Parsley was purchased from the local market in the Taif area, Saudi Arabia. Its identity was confirmed by a botanist (Prof. Yassin Alsudani) at the College of Science, Taif University. The leaves were washed in desalinated water and dried at room temperature in the dark. Parsley powders were diluted with distilled water (1:1 w/v) then given to the mice once daily at a dose of 7 g/kg bw. The remaining ground parsley was stored at −20 °C20,31.
Preparation of celery aqueous extract
Fresh celery was identified by Prof. Yassin Alsudani (College of Science, Taif University). The whole plant was purchased from local Taif markets, KSA and kept for dryness in the dark. It was then ground into a fine powder. Two hundred grams of the powder was soaked in 70% ethanol for 2 days at 40 °C with gentle shaking. After centrifugation at 7000 × g, at 20 °C for 10 min, the supernatant was filtered. The solvent was removed using a rotary evaporator (Rotavapor R-300/R-300 Pro, https://www.buchi.com/rotavapor-r-300). The residue yield was 16% (w/w) and this was kept at −20 °C until use30.
Animals, experimental design and samples collection
Swiss male mice were bought from the College of Pharmacy, King Abdel-Aziz University, Jeddah, Saudi Arabia. The Ethical Committee Office of Turabah University College, Taif University, Saudi Arabia, approved all procedures and in vivo animal use for this study. 56 male mice (7/group), aged 10 weeks and weighing 30–35 g were used. Mice were handled manually for one week to overcome handling stress prior to the onset of experiments. The animals were maintained in a dark/light cycle with free access to food and water. Group 1 was used as a control group and given free access to food and water. Group 2 was a positive HU group, injected PO intraperitoneally (250 mg/kg bw, daily at 8:00 am). The PO dosage and timing were determined as stated previously20. Group 3 was administered PO with an oral dose of allopurinol (ALP; 5 mg/kg bw daily, one hour after PO administration) for 10 days32. Group 4 was administered parsley at 7 g/kg bw orally as stated previously31. Group 5 was administered celery at 500 mg/kg bw orally as stated30. Groups 6 and 7 were administered PO at 8.00am, followed by PAR for group 6 and CEL for group 7 one hour later (9:00 am) for 10 days. Group 8 was administered PO at 8:00 am, followed by a combination of PAR and CEL at 9:00 am for 10 consecutive days. To overcome diethyl ether inhalation side effects, mice were fasted overnight then anaesthetized over 2 minutes using diethyl ether-soaked cotton in a 50 ml Falcon tube. Quickly, blood samples were taken from the eyes and the mice were then decapitated to collect further samples. Blood serum was stored at −20 °C; renal and hepatic tissue samples were preserved in Qiazol in anticipation of RNA extraction and gene expression analysis; and further kidney tissue samples were separated out for histopathology analysis and stored in 10% buffered neutral formalin.
Xanthine Oxidase activity
The kit used depends on the catalysis of hypoxanthine to form xanthine and superoxide anion free radicals. In the presence of chromogenic agent and electronic receptors, it will form a purplish-red substance that can be measured at the OD value of 530 nm. For liver tissues, homogenate in 1:9 normal saline was placed on ice, centrifuged for 10 minutes and the supernatant used for XO assay. The measurement unit for serum is U/l and for liver is U/g protein tissue. The protocol used for XO is a partially modified version of the method used by Haidari et al.31
Serum levels of the biomarkers specific to liver and kidney (GPT, GOT, uric acid, creatinine, BUN), cytokines (IL-1β, TNF-α and IL-10) and antioxidants (MDA, GSH, GPX and catalase) were measured using specific calorimetric commercial kits, following the relevant instruction manuals.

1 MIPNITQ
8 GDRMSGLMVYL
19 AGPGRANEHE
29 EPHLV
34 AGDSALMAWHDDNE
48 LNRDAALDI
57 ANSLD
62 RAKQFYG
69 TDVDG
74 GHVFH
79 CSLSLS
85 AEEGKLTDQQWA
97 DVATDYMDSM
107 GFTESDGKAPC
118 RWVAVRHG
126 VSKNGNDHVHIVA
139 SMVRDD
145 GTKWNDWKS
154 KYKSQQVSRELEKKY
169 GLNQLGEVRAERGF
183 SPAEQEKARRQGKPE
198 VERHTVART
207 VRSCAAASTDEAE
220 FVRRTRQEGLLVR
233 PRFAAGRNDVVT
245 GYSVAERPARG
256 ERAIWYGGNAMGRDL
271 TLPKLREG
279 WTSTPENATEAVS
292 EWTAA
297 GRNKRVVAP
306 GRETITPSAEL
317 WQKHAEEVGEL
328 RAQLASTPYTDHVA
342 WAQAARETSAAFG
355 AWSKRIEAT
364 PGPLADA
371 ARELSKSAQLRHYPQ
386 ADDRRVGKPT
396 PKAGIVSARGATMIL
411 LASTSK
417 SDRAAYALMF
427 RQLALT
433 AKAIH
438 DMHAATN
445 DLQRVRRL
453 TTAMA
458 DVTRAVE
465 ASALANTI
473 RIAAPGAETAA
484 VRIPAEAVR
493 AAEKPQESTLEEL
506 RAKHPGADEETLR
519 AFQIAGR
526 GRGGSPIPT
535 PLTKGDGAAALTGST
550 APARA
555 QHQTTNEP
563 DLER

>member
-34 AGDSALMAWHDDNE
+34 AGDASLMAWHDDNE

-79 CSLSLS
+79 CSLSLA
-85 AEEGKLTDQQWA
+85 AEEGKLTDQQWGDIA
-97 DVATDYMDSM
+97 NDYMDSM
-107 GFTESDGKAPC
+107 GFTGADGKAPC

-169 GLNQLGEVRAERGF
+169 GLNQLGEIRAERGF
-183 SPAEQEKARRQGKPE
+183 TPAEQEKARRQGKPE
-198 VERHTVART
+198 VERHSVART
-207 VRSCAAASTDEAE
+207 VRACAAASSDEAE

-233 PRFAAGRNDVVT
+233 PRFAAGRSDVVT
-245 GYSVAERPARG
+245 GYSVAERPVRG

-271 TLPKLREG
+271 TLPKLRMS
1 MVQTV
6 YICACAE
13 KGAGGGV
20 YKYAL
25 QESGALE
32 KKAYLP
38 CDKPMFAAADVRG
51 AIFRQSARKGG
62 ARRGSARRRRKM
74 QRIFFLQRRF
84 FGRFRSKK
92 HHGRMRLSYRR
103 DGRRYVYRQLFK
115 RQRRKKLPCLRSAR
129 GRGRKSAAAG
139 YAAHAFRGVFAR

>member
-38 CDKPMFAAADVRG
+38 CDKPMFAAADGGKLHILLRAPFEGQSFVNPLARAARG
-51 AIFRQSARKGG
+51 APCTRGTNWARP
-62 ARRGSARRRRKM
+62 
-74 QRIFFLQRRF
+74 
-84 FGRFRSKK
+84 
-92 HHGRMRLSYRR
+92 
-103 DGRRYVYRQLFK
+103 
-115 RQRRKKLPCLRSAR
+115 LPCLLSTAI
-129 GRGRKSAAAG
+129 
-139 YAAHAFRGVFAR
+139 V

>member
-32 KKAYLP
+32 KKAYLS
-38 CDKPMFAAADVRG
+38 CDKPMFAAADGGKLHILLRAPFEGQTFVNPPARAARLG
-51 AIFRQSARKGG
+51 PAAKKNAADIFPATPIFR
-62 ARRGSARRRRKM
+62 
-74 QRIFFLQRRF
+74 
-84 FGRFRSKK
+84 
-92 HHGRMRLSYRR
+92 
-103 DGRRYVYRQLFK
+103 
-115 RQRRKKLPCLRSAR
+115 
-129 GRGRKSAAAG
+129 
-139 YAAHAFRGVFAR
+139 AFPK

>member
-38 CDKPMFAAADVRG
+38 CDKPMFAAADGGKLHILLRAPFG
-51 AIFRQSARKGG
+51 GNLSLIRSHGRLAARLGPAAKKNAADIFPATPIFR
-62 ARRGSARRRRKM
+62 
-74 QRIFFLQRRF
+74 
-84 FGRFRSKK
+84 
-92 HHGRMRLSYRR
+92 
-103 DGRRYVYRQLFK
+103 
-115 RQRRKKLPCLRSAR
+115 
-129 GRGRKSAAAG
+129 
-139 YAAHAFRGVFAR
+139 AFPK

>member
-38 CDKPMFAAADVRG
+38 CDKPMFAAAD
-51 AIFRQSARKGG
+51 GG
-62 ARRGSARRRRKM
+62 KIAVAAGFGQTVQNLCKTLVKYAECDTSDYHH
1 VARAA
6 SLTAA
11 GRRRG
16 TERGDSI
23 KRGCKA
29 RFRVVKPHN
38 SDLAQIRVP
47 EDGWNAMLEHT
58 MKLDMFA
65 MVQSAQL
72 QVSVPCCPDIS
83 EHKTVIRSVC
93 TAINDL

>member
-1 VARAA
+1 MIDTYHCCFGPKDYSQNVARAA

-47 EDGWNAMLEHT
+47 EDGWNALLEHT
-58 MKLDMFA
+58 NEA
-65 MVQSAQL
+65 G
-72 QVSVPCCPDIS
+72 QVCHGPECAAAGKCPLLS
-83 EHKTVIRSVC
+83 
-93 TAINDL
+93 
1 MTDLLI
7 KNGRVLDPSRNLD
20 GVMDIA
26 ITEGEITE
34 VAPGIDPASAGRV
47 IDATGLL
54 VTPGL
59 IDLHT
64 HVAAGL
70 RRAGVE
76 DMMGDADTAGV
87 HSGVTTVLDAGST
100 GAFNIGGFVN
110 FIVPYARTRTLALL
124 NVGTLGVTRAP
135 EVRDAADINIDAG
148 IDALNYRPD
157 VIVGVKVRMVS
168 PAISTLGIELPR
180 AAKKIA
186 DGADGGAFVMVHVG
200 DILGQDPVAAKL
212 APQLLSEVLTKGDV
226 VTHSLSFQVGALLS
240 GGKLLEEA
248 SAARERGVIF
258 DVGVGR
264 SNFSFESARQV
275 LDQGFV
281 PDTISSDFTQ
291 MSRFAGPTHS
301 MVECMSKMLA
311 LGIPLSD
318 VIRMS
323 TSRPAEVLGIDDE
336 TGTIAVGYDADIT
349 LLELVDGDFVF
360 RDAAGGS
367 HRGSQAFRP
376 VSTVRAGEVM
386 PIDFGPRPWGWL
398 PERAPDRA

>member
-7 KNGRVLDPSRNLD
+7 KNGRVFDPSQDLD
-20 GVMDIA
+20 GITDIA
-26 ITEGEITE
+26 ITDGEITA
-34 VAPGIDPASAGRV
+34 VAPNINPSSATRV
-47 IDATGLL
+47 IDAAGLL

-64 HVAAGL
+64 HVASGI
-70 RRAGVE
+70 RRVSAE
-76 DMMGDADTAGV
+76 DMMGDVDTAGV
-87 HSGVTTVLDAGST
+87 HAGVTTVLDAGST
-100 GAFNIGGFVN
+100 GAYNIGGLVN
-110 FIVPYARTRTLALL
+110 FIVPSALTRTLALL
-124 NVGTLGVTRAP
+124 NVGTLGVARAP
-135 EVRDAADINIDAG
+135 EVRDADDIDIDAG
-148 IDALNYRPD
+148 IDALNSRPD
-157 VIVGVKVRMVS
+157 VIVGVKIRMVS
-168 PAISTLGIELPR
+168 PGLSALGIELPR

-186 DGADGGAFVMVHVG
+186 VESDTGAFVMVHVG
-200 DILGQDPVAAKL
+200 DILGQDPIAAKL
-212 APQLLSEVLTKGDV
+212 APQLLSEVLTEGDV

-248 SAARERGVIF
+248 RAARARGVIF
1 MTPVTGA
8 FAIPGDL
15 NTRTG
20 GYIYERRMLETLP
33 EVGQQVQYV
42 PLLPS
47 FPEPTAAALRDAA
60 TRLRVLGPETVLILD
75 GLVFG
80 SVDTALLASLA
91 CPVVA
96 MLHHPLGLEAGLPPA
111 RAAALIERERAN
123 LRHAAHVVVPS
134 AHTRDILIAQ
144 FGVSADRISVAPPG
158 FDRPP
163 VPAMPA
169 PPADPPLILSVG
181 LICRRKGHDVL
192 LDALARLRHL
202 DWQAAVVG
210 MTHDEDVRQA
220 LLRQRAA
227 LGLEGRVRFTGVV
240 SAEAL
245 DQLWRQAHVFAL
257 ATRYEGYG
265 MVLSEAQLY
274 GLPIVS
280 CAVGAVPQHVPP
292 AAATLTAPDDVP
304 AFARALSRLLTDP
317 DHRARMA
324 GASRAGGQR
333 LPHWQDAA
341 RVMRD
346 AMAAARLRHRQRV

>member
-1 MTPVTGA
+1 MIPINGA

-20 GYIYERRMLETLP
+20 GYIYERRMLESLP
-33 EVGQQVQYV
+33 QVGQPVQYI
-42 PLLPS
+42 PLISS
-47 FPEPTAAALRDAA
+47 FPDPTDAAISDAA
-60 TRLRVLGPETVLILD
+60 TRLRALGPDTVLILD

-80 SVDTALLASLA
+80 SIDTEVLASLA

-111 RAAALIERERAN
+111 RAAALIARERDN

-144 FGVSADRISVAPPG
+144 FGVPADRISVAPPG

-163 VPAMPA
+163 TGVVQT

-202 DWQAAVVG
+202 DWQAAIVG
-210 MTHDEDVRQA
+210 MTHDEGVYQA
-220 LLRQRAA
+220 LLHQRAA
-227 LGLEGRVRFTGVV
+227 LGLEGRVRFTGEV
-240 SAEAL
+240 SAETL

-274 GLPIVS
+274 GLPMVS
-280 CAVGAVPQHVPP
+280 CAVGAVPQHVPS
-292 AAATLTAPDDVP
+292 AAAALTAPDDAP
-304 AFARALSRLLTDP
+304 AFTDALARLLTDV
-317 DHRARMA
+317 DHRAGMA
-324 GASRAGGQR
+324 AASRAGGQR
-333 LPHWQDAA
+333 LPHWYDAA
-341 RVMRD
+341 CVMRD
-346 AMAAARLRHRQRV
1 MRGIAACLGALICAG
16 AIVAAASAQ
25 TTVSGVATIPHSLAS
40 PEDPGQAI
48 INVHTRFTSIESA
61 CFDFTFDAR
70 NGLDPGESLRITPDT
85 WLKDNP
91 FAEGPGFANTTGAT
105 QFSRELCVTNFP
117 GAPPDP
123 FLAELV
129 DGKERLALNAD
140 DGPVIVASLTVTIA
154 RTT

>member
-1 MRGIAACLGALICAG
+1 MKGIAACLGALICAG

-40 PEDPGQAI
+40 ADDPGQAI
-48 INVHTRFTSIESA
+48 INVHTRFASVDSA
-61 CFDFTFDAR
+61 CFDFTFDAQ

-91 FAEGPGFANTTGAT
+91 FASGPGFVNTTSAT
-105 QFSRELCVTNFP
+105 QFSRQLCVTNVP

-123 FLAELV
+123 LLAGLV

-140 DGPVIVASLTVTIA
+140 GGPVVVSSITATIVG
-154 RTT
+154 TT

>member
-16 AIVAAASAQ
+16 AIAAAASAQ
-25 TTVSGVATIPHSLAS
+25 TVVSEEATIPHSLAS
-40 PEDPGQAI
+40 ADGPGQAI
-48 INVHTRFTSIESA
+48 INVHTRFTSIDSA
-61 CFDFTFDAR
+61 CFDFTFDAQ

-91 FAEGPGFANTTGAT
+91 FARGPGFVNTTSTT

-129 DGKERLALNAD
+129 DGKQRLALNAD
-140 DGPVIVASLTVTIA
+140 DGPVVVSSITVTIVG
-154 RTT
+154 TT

Gene expression and quantitative real time PCR (qRT-PCR)
Total RNA was extracted from the kidney and liver tissues. RNA integrity was confirmed as stated previously33. Total RNA was denatured in Bio-Rad T100 Thermal Cycle at 70 °C for 5 minutes and reverse transcribed33. For qRT-PCR analysis, specific primers (Table 1) were designed using real-time Taqman primer design tool (https://www.genscript.com/tools/real-time-pcr-taqman-primer-design-tool). Each PCR reaction consisted of 1.5 μl of 1 μg/μl cDNA, 10 μl SYBR Green PCR Master Mix (Quanti Tect SYBR Green PCR Kit, Qiagen), 1 μM of each forward and reverse primer for each gene, and nuclease-free water to a final volume of 20 μl. Reactions were run and analyzed on an Applied Bio-system 7500 Fast Real time PCR Detection system. qRT-PCR conditions were: first denatured at 95 °C for 10 minutes, followed by 40 cycles at 95 °C for 15 seconds (second denaturation), then 60 °C for 60 seconds (annealing and extension stage). Variations in gene expression and intensity of examined genes were calculated from the obtained cycle threshold (CT) values provided by the real-time PCR instrumentation using the comparative CT method to beta-actin as a reference.
Histological and immunohistochemistry analyses of kidney tissue
Kidney slices were dehydrated, embedded in paraffin and sectioned at 4 µm. Slides were stained with hematoxylin and eosin (H&E). Morphological changes were examined using a microscope (Nikon Eclipse 80i, Japan) and images were captured with a digital camera (Canon, SX620 HS - 20 MP, Japan). For immunohistochemistry, paraffin-embedded renal sections were deparaffinized, rehydrated and immersed in 2% H2O2 for 15 minutes (to inhibit peroxidase activity). Sections were then washed in phosphate buffer saline. Bovine serum albumin (5%) was used to block nonspecific binding sites. TGF-β1 polyclonal antibody was added for kidney slides in a dilution of 1:350 overnight at 4 °C. Slides were then incubated with secondary antibody after washing in PBS, developed with 3,3-diaminobezidine tetrahydrochloride then counterstained with hematoxylin. The percentage of positive immunoreactive cells for TGF-β1 was shown as the ratio of positively stained cells to the total cell number in the same field.